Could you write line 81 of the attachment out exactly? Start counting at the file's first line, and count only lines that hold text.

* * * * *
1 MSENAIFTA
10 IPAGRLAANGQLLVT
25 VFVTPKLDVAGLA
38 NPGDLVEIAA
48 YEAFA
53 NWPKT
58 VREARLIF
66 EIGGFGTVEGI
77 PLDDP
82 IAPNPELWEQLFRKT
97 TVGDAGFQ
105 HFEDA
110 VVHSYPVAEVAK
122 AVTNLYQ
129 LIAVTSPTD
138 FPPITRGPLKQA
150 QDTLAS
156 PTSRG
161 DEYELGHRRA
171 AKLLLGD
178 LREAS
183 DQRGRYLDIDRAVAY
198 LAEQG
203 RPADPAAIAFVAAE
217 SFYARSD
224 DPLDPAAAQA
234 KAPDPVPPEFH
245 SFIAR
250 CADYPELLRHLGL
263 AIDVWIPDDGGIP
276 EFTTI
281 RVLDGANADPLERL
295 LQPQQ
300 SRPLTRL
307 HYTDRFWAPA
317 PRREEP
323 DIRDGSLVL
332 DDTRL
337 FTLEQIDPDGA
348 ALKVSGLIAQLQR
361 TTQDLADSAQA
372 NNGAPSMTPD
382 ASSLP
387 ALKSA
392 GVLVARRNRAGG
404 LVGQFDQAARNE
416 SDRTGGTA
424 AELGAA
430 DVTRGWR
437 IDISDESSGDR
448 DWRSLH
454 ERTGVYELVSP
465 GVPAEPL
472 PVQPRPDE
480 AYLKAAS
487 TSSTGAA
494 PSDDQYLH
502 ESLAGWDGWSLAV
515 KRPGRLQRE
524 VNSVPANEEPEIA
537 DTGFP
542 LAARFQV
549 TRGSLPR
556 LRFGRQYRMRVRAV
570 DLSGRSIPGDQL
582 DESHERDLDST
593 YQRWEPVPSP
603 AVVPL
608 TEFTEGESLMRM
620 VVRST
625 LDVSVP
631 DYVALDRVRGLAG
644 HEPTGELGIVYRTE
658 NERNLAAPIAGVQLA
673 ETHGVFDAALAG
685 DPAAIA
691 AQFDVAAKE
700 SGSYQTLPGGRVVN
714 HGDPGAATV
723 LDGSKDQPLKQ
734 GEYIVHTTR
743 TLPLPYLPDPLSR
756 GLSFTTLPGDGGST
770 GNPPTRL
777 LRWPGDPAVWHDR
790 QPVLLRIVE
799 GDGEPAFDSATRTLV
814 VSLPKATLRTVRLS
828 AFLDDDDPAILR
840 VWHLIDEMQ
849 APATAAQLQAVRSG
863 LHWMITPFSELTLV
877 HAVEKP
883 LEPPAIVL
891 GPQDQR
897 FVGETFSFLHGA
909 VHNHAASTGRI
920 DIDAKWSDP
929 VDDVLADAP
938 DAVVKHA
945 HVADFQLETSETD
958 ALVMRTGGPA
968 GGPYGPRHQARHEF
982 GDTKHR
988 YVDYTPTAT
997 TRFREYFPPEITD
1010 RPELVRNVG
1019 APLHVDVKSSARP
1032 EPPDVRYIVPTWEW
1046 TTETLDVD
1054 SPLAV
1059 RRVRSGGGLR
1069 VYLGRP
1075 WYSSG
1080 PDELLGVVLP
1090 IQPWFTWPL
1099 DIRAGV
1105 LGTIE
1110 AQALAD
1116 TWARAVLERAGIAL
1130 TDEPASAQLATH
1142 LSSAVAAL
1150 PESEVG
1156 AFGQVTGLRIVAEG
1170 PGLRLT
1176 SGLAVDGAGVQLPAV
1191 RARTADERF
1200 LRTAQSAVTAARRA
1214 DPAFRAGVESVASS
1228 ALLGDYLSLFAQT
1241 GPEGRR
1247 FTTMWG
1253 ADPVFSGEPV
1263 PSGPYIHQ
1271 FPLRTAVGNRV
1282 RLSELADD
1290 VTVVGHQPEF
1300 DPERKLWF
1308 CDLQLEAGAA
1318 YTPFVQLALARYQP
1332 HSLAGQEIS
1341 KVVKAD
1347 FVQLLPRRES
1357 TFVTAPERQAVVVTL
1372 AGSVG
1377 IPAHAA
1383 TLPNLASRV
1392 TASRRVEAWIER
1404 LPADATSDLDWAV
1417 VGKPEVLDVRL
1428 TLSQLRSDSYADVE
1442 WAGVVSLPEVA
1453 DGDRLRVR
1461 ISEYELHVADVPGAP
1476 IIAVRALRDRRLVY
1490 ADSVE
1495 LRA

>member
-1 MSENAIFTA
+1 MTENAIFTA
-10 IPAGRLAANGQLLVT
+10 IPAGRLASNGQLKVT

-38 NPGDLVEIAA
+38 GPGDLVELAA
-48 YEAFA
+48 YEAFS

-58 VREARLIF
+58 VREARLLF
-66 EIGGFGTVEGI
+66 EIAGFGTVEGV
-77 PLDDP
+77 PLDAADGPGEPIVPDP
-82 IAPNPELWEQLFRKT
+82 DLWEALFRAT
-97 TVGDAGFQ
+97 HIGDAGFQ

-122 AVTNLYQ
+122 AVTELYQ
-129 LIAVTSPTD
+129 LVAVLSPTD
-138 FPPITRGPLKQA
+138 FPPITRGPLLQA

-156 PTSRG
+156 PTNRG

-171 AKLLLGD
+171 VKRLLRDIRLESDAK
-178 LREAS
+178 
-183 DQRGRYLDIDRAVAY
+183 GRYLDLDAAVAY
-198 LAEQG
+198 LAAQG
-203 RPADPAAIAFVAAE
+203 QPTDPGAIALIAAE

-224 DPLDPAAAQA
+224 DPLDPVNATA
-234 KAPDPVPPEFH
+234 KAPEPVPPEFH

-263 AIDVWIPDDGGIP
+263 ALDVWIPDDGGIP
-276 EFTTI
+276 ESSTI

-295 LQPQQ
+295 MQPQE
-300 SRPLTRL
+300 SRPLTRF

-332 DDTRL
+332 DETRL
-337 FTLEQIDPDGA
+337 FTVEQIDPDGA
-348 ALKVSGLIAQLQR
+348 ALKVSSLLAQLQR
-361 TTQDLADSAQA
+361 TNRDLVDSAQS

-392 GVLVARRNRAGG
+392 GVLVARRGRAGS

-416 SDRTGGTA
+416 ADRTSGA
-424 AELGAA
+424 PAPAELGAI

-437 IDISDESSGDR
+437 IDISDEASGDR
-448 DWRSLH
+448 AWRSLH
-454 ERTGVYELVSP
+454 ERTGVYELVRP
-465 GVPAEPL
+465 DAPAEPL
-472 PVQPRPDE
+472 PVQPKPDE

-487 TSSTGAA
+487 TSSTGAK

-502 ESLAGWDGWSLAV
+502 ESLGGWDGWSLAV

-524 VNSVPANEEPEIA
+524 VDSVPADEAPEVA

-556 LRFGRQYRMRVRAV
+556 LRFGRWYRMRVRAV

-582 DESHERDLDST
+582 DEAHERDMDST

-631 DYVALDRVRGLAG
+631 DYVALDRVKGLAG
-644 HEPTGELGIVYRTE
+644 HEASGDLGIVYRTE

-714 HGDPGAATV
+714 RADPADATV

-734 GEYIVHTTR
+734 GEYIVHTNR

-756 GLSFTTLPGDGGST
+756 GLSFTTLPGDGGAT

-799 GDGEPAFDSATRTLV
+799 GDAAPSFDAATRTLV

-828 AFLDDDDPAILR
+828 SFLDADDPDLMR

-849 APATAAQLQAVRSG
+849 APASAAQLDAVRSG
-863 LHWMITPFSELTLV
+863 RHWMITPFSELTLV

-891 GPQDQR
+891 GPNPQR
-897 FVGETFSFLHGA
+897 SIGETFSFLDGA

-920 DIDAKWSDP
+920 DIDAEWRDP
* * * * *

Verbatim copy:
734 GEYIVHTTR